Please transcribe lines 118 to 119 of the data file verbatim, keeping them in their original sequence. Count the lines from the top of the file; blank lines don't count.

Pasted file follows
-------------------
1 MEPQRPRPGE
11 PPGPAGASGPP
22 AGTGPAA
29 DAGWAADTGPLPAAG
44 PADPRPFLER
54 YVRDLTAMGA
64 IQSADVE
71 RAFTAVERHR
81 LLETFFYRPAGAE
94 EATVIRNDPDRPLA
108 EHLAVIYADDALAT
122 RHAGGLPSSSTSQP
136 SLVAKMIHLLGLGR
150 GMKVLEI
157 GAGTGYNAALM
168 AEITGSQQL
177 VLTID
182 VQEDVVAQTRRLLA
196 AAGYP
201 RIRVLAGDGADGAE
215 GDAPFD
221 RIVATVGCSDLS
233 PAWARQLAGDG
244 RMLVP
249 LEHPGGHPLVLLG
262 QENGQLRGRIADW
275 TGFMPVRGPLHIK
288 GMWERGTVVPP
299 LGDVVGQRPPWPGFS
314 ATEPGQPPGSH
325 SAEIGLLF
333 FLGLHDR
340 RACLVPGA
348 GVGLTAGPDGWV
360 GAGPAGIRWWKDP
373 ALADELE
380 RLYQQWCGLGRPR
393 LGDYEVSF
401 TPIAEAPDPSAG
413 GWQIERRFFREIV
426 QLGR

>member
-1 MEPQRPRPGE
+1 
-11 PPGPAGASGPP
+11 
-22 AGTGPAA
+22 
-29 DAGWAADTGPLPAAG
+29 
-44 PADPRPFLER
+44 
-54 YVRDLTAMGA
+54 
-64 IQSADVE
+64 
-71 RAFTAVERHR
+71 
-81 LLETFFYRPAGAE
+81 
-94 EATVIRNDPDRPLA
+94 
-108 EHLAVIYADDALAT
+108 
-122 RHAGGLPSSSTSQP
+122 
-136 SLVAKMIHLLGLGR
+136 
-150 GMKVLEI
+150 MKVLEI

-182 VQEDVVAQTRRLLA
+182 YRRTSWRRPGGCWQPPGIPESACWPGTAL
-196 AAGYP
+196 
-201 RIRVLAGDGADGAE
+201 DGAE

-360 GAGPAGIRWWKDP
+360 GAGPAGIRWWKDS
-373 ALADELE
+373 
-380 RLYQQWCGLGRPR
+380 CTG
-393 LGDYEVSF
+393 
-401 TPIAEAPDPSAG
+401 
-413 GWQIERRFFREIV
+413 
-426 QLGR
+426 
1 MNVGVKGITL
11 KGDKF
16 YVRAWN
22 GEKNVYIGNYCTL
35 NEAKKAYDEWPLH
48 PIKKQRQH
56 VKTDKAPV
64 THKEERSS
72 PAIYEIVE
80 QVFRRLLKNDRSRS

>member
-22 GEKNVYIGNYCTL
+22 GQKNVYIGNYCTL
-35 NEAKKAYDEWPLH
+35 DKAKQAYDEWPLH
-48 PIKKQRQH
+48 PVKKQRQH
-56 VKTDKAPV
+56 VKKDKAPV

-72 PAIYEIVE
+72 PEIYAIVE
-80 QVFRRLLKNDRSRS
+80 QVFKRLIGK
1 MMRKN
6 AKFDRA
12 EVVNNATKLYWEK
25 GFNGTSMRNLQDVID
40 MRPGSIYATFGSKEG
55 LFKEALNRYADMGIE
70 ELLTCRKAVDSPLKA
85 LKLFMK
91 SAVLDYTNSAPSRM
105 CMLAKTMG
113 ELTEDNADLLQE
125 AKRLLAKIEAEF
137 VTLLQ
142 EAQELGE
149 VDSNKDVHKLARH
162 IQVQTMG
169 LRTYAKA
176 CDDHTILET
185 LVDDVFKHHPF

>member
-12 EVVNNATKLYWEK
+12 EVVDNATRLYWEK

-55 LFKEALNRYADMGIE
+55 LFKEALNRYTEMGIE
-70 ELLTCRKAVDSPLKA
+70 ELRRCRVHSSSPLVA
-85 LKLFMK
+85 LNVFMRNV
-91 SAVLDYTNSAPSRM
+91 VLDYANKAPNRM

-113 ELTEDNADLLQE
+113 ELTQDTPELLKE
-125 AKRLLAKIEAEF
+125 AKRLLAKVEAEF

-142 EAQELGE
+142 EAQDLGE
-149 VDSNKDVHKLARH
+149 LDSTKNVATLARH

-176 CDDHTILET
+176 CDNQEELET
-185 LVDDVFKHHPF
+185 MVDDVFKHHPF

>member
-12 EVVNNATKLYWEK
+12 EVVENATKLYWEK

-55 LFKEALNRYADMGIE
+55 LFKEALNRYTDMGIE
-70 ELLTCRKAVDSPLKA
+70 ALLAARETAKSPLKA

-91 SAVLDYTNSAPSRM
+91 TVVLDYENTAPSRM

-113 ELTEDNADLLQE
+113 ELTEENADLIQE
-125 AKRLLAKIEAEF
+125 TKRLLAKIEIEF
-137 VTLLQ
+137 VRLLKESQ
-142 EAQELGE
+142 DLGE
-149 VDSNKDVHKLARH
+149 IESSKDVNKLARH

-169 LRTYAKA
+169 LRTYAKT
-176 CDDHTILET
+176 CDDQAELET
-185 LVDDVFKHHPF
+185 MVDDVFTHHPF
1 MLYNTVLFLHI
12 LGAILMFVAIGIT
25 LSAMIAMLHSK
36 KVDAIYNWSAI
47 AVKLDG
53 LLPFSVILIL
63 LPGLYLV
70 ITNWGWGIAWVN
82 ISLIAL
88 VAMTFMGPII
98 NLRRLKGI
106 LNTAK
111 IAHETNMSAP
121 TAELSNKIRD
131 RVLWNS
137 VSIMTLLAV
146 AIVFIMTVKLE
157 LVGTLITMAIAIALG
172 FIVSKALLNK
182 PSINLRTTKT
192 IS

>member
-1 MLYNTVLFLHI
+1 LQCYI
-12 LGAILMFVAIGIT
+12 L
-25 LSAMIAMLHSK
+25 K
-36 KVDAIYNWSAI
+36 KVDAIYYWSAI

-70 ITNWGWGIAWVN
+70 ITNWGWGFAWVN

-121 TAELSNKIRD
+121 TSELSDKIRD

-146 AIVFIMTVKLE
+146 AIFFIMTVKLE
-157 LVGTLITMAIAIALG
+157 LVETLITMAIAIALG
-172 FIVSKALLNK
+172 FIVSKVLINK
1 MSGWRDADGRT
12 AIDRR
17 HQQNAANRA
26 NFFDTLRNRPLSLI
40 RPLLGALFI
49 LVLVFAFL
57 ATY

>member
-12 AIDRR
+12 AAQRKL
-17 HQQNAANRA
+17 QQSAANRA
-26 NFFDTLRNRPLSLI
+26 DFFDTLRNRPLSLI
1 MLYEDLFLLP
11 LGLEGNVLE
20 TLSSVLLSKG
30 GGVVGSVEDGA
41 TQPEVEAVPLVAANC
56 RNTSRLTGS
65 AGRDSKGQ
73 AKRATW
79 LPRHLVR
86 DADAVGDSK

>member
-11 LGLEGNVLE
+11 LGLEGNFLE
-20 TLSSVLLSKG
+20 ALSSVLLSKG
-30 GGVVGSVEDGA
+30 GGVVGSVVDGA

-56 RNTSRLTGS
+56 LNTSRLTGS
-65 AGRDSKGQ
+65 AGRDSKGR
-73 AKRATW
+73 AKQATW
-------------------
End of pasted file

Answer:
40 MRPGSIYATFGSKEG
55 LFKEALNRYADMGIE